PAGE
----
Personal tools
You are here: Home Documentation Tutorials Navigating To Transient Objects Tutorial Introduction

Introduction

Why instantiate objects from external data sources?
Thanks to the magic of this database, your web apps can create Python objects that are automatically saved to disk and are available every time your application runs. In particular, every grok.Model and grok.Container object you generate can be written safely to your application's Data.fs file. But sometimes you need to create objects that do not persist in the ZODB, wonderful though it is.
Page 1 of 9.

If you have already read the Grok tutorial, you are familiar with the fact that behind Grok lives a wonderful object database called the Zope Object Database, or the ZODB for short. Thanks to the magic of this database, your web apps can create Python objects that are automatically saved to disk and are available every time your application runs. In particular, every grok.Model and grok.Container object you generate can be written safely to your application's Data.fs file.

But sometimes you need to create objects that do not persist in the ZODB, wonderful though it is. Sometimes these will be objects you design yourself but have no need to save once you are done displaying them, like summary statistics or search results. On other occasions, you will find yourself using libraries or packages written by other people and will need to present the objects they return in your Grok app — whether those objects are LDAP entries, file system directory listings, or rows from a relational database.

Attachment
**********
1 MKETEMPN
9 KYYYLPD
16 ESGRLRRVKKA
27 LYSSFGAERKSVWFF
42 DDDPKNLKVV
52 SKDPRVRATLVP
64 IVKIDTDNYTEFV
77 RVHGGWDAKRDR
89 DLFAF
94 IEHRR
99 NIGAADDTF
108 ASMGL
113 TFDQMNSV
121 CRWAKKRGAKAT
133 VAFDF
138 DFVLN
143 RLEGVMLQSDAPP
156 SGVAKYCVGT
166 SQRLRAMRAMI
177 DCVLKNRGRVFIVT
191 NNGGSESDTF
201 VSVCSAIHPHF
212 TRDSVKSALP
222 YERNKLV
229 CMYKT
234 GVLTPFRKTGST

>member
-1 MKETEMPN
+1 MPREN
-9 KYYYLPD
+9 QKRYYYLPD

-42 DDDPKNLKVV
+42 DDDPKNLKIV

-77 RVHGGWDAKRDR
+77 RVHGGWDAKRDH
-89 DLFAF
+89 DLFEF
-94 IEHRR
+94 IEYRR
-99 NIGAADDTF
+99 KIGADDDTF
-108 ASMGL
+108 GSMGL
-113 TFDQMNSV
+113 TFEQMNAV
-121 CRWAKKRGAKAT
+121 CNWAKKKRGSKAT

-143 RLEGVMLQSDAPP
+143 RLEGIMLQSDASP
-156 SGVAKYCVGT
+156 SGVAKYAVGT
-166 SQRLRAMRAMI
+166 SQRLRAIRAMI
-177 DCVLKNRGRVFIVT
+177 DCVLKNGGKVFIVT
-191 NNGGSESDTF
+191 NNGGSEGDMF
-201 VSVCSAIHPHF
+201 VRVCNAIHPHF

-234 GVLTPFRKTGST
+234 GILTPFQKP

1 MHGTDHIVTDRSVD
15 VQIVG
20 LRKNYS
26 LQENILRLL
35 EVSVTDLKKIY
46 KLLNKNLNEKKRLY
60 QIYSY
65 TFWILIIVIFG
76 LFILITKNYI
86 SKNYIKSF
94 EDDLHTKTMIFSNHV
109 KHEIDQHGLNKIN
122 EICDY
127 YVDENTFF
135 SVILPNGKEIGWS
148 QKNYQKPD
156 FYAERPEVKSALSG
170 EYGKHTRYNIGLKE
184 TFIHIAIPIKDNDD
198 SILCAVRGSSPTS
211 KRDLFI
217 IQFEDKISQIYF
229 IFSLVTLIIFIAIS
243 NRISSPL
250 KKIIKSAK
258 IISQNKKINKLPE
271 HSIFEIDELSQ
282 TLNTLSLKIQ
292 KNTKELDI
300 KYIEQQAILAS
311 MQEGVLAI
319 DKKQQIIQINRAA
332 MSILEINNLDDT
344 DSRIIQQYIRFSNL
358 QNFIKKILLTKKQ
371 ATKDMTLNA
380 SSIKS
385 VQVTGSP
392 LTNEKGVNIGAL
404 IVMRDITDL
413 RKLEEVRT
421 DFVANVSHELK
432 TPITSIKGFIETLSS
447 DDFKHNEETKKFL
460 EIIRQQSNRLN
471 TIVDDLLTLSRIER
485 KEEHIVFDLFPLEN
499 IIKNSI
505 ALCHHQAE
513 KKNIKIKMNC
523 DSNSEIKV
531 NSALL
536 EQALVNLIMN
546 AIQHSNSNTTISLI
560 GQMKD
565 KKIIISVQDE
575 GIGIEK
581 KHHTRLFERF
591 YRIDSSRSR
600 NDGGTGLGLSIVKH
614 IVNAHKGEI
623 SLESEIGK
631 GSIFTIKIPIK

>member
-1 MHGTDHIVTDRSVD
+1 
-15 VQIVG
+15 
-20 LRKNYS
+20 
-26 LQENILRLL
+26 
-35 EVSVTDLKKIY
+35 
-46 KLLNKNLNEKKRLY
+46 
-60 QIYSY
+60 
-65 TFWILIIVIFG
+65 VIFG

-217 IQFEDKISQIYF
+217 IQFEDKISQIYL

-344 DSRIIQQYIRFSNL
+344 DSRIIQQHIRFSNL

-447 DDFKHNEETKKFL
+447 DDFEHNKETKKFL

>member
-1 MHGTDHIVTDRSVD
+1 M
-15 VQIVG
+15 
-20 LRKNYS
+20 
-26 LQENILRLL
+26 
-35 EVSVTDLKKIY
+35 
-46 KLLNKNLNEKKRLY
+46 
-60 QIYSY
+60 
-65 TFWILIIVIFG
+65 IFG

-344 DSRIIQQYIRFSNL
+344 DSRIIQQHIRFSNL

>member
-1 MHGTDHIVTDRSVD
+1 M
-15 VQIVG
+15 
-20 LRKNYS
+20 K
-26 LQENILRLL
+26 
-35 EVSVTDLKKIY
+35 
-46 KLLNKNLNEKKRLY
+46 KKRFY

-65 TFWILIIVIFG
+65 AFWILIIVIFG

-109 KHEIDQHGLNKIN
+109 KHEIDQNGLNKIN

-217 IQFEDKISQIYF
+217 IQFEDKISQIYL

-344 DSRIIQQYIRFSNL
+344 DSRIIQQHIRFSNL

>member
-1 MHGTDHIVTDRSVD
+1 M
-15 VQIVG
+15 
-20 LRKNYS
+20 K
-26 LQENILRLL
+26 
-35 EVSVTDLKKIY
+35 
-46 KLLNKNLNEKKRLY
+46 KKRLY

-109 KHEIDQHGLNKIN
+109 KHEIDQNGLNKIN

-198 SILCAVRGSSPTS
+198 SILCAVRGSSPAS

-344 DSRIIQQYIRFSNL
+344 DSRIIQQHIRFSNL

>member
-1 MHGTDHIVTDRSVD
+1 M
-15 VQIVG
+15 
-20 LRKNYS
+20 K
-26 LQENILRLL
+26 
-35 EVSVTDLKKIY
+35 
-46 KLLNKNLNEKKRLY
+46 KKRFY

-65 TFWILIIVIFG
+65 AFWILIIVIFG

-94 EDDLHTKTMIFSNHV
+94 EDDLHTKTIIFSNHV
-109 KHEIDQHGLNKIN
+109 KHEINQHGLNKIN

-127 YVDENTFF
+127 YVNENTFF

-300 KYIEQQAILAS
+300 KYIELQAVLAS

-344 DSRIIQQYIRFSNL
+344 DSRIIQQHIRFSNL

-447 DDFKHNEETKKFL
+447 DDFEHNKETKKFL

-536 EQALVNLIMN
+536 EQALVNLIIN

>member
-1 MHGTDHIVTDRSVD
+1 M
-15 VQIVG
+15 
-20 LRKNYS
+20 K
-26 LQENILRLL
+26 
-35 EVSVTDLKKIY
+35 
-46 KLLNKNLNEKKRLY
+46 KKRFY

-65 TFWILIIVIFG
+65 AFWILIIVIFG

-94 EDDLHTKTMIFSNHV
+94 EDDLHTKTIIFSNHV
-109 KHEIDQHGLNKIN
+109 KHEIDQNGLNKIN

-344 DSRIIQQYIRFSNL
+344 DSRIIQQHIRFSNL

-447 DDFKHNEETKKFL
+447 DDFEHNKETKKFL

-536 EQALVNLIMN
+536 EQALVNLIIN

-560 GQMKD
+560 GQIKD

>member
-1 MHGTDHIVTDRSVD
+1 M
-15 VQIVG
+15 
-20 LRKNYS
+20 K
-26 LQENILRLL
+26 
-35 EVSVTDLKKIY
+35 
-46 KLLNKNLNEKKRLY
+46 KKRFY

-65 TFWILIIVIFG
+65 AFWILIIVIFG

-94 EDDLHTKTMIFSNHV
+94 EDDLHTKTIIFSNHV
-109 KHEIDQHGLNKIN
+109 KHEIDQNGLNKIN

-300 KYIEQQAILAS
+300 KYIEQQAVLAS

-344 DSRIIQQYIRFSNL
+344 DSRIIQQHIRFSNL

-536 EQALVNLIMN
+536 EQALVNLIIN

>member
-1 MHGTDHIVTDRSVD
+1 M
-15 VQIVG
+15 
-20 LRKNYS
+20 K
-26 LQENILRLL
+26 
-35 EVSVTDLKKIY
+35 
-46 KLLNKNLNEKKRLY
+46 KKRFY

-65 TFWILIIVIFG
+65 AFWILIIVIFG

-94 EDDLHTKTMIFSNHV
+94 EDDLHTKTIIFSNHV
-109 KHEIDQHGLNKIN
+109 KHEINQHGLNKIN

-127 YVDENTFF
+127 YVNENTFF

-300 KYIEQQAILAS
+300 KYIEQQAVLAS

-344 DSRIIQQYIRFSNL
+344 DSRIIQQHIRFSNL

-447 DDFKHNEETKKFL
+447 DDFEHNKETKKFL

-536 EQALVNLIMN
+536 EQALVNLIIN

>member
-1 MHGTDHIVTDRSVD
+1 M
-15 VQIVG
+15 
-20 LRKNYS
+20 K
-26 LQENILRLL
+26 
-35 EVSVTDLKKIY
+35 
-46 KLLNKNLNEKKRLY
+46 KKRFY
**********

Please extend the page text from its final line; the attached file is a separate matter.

For the purpose of this tutorial, we are going to call all such objects transient objects. This highlights the fact that, from the point of view of Grok, they are going to be instantiated on-the-fly as a user visits them. Of course, they might (or might not) persist in some other application, like a file system or LDAP server or relational database! But as far as Grok can tell, they are being created the moment before they are used and then, very often, pass right back out of existence — and out of your application's memory — once Grok is finished composing the response.

To try out the examples in this tutorial, start a Grok project named TransientApp and edit the app.py and other files that you are instructed to create or edit.